You want scary? My friends and neighbors the Avatars have invited me to spend Halloween night with them and their adorable twins, Newton and Natick. The invitation came in the form of a favor: would I help with the food and beverage? Turns out they are throwing a Halloween party for the twins’ school mates (including three other sets of twins), their parents, and other assorted adults (of whom I guess I am one.) Boo!

They have dinner taken care of, no more cookies or cakes are needed, and I would not presume to try to one-up Mr. Hershey in the candy department. So what’s left? Adult beverages, of course.

Now, I worry that you’ll think that the Avatars ascribed to me an intimate knowledge of all things alcohol, and have thus asked me to choose a cocktail for the gathering. No, truth be told, I am a rather abstemious guy. The assignment was actually one of responsibility delegated.

Putting on my thinking cap, I pondered my options. What cocktail can I make that will land squarely in that magical intersection where Halloween appropriateness meets palate pleasing refreshment? I’d prefer to avoid drinks that look like blood, body parts, or that use “cutesy” effects like dry ice to reproduce a steaming cauldron effect. I want the cocktail to taste good, quench a thirst borne of an apartment full of screaming sugar-stoked children, and then look holiday appropriate.

As I looked out of my living room window at a big maple tree that had begun to blush with orange foliage I was taken back to another Halloween many, many moons ago.

(If it was that long ago, chances are I still had hair, so I like this story.)

I was bartending in a bustling hotel lobby bar. A blowsy, windswept woman dressed in shoulder-padded assorted animal prints landed on one of my bar stools and said, “Honey, Jeannie needs an Autumn Leaf.” I went with the immediate assumption that she was referring to herself in the third person.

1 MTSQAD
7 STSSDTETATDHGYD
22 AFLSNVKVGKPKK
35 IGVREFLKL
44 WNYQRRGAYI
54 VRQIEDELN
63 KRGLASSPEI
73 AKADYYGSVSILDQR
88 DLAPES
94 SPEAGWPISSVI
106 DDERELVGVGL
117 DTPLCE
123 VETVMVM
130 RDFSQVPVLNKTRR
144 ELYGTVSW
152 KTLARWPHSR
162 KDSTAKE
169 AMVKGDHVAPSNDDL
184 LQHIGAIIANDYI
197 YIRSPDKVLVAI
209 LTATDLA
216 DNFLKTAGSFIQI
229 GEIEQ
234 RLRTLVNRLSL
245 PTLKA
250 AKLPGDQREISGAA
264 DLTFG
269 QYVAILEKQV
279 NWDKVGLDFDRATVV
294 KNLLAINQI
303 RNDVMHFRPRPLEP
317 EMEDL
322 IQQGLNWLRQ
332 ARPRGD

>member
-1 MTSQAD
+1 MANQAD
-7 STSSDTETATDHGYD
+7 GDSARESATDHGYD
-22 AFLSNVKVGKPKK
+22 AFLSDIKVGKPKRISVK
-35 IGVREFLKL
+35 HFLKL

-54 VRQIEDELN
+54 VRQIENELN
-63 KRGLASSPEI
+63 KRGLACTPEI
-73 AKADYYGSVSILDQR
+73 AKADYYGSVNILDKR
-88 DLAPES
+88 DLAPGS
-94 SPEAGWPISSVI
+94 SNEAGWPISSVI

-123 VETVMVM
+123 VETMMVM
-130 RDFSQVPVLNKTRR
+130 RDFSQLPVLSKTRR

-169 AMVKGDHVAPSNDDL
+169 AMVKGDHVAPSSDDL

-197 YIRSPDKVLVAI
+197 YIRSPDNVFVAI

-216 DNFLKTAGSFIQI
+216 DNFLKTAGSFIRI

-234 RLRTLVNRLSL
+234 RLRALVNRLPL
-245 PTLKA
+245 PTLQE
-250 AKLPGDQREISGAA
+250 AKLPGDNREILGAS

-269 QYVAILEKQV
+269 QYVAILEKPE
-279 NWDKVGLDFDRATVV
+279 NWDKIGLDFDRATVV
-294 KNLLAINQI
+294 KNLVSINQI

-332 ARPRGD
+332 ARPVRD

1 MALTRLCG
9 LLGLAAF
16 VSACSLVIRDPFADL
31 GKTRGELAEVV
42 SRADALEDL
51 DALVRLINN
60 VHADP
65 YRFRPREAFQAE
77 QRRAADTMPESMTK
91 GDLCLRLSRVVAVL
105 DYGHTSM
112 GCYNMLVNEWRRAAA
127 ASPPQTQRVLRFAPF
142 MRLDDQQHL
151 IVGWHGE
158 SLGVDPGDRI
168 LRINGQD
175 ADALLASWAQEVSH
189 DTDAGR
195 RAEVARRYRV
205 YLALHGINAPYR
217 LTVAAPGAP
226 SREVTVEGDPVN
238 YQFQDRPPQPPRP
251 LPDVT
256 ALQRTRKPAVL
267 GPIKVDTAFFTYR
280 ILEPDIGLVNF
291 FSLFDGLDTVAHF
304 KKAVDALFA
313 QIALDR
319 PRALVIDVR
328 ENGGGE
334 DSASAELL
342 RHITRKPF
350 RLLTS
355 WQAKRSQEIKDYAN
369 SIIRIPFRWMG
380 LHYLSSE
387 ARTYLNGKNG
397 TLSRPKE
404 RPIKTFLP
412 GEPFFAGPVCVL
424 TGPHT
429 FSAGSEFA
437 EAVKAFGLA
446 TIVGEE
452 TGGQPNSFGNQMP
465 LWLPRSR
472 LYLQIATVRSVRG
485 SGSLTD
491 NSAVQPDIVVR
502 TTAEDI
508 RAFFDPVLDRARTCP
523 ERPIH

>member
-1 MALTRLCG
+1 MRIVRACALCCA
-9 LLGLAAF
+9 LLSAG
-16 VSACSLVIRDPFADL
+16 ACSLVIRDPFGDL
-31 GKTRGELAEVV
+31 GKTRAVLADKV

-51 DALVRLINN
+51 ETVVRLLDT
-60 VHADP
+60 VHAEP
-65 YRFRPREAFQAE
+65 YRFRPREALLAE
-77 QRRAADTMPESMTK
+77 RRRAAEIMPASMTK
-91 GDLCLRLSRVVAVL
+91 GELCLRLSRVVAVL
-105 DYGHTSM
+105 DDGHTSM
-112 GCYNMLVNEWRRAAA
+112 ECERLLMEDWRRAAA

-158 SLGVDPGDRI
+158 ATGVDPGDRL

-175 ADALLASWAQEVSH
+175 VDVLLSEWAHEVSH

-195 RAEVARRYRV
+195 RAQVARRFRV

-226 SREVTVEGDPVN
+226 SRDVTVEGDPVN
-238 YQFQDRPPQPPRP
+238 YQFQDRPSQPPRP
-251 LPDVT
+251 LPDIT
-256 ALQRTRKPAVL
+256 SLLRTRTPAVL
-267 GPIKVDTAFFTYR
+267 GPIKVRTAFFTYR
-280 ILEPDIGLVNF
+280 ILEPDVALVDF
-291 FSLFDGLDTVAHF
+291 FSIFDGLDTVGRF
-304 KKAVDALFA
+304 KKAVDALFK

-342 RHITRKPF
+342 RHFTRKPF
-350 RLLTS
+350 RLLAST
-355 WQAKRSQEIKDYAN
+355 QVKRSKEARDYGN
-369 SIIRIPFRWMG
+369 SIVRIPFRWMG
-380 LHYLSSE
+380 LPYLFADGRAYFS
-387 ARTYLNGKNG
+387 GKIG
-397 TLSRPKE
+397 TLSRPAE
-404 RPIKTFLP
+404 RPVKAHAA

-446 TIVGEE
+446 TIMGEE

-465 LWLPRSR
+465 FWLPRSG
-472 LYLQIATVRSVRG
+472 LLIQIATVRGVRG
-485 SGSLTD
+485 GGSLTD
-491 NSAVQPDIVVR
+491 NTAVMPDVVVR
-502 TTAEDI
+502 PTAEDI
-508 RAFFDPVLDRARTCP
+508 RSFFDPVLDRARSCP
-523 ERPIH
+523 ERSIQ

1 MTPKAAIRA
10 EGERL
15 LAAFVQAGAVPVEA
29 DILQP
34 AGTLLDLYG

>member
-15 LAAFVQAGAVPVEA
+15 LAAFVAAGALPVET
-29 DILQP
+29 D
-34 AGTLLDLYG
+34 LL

Let me digress quickly to explain that I think all bartenders fall into two categories: those who know their booze from extensive personal experience, and those who know it from extensive study of the “Old Mr. Boston Official Bartender’s Guide.” I fell squarely in the latter group, often with a jarring thud.

So it was that I had to reveal to Jeannie the dirty little secret that I had no idea what an Autumn Leaf was.

Jeannie, clearly a patient, understanding sort, said, “Don’t worry, honey, we’ll use the point system.”

I could feel myself cringe at a suggestion of something called “the point system” as it implied to me a need for some kind of math-on-the-fly. Jeannie, sensing my hesitation, explained that all I needed to do was to get a martini glass ready, and toss some ice into a cocktail shaker. She’d take it from there. I did as I was told as if under some kind of spell.

Once I had complied and had placed glass and shaker in front of her, Jeannie pointed to the ingredients she wanted.

Ah. The Point System. Get it?

And what she pointed to made the drink we have all come to know as a Cosmopolitan but with a dash of orange juice for color. It reminded me of the Cape Codder (or Cape Cawduh as we say up north) which is a Screwdriver with cranberry juice added.

Back to present day (and my current lack of hair. Oh well.) I thought the Autumn Leaf might make a perfect cocktail for the Halloween gathering, but pondered a little update that would lighten its profile: In the intervening years since Jeannie landed on that bar stool, there has been an invention that I think will provide just the change the Autumn Leaf needs. I speak not of the GPS or the cell phone, but of white cranberry juice.

White cranberry juice provides the same slippery coolness as red cranberry juice, but is clear, giving you a blank slate upon which you can paint a cocktail’s palette. If you think that sounds a little highfalutin’ don’t forget that you eat (and drink) with your eyes too. White cranberry juice just lets you make drinks to fit any appealing color-scheme. Want an orange-tinted cocktail for a Halloween party? Bingo!

The dash of fresh orange juice provides a foliage-tinted blush to the White Cranberry juice that actually suits any autumn occasion. Since this is for a party, I’m adding a touch that Jeannie may have found unnecessary: I’m going to sugar the rims of the glasses with orange sanding sugar. The bonus is that the adults can then stick their orange-dyed tongues out at the little ghosts, princesses, and mini-Madoffs scampering around the party.

I always worry that there will never be enough to eat, so I decided to bake a little nosh to accompany the Autumn Leaf—just to tide everyone over ‘till dinner. I’m baking a simple Cheddar Pecan shortbread crisp. They look like cookies, but they have a salty savory crunch that will cut the sugary tang of the cocktails and fill stomachs emptied by wrangling costumed kiddies through chilly city streets to the party.